Rural Economic Development Minister Bernadette Jordan added: “Removing barriers to economic development and promoting growth in local communities across the country is a priority for the Government of Canada. This pilot will support the economic development of these communities by testing new, community-driven approaches to address their diverse labour market needs. The initial results of the Atlantic Immigration Pilot show that it has been a great success. I’m pleased we are able to introduce this new pilot to continue experimenting with how immigration can help ensure the continued vibrancy of rural areas across the country.”
Eligibility criteria for interested communities
Communities looking to participate in the Rural and Northern Immigration Pilot must meet the following criteria:
- have a population of 50,000 people or less and be located at least 75 km from the core of a Census Metropolitan Area
OR up to 200,000 people and be considered remote from other larger cities (using Statistics Canada’s index of remoteness);
- be in Alberta, British Columbia, Manitoba, Northwest Territories, Nunavut, Ontario, Saskatchewan, or Yukon;
- have job opportunities;
- have an economic development plan;
- have a local economic development organization that can manage the pilot for the community; and
- be able to settle new immigrants in the community by having or developing:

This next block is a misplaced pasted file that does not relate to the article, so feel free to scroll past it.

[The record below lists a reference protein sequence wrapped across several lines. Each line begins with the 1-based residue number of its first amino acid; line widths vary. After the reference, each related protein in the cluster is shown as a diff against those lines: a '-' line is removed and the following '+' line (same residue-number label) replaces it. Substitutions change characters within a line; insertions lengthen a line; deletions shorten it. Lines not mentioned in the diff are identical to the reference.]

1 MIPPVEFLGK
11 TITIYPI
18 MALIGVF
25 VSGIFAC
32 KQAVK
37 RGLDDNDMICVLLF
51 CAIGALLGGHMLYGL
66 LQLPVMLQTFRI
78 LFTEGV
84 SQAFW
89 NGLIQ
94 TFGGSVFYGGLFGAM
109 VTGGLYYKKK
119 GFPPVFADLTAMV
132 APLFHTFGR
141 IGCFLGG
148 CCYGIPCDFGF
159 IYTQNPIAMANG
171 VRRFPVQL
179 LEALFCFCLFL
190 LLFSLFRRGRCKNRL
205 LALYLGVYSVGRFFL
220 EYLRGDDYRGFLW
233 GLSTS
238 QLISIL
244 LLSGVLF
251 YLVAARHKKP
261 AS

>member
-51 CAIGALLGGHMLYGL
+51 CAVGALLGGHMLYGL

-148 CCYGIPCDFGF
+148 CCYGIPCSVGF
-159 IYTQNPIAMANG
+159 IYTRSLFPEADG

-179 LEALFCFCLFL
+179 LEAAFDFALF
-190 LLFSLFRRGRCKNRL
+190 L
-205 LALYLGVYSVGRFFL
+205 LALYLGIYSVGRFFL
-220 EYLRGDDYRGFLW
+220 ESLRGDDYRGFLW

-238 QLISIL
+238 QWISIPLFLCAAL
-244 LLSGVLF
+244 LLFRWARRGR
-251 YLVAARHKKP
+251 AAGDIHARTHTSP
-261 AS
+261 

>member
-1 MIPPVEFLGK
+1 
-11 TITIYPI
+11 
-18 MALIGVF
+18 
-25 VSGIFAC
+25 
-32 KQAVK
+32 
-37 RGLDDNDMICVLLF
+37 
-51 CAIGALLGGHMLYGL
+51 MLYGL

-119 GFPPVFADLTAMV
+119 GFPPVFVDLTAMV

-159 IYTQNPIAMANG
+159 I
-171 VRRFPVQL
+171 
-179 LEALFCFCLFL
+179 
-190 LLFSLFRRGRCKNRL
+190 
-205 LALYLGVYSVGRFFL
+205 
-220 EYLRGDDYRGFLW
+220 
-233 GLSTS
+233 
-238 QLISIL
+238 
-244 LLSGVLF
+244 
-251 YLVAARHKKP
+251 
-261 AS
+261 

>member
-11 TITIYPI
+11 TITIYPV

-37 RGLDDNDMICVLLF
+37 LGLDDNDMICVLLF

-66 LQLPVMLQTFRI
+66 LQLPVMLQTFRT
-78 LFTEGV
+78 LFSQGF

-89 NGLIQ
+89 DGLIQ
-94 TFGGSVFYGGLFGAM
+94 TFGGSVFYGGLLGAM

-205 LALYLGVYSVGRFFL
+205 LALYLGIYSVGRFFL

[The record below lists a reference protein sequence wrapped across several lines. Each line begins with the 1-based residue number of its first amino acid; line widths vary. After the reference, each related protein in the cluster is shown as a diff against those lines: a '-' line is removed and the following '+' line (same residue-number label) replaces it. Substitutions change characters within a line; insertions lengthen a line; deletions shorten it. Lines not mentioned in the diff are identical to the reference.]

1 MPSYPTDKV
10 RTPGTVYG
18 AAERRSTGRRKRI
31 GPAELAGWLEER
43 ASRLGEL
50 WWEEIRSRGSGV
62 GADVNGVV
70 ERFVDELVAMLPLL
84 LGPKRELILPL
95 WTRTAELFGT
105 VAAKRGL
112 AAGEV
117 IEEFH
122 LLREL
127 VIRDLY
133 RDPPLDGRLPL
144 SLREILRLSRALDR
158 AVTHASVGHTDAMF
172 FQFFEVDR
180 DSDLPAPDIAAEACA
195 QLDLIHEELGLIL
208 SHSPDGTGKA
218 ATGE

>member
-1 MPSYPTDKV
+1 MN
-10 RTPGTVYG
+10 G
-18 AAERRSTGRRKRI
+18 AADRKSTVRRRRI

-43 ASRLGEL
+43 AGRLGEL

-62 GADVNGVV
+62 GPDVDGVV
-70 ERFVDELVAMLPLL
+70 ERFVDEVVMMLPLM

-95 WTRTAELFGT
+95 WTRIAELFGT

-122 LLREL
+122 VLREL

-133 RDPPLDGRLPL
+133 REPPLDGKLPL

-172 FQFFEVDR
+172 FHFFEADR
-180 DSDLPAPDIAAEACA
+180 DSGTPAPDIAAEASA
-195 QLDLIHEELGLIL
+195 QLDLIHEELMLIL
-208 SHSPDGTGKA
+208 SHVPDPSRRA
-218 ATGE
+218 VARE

- relationships with local or regional immigrant-serving organizations,
- opportunities to connect newcomers with established members of the community, such as through mentoring or networking.
- access to key services like education, housing, transportation and healthcare.
Communities must also have the support, shown through letters of support from the municipality (local leaders) and a local or regional immigrant-serving organization.
The government encourages communities with French-speaking populations to apply and identify themselves in their application.
How to apply to the Rural and Northern Immigration Pilot
IRCC states that details on how to apply to a community will be available later in 2019. For now, you can research the different communities and find out more about them. Use the map above as a guide.
Quick Facts on the Rural and Northern Immigration Pilot
- Throughout the summer, the government will begin working with selected communities to position them to identify candidates for permanent residence as early as the fall 2019.
- Communities will be responsible for candidate recruitment and endorsement for permanent residence.
- Newcomers are expected to begin to arrive under this pilot in 2020.
- Communities worked with local economic development organizations to submit an application which demonstrated how they met the eligibility criteria (outlined above) by March 11, 2019.
- The Atlantic Immigration Pilot was launched in March 2017 as part of the Atlantic Growth Strategy. The four Atlantic provinces are able to endorse up to 2,500 workers in 2019 under that pilot to meet labour market needs in the region.
- Rural communities employ over four million Canadians and account for almost 30% of the national GDP.
- Rural Canada supplies food, water, and energy for urban centres, sustaining the industries that contribute to Canada’s prosperous economy.
- Between 2001 and 2016, the number of potential workers has decreased by 23% percent, while the number of potential retirees has increased by 40%.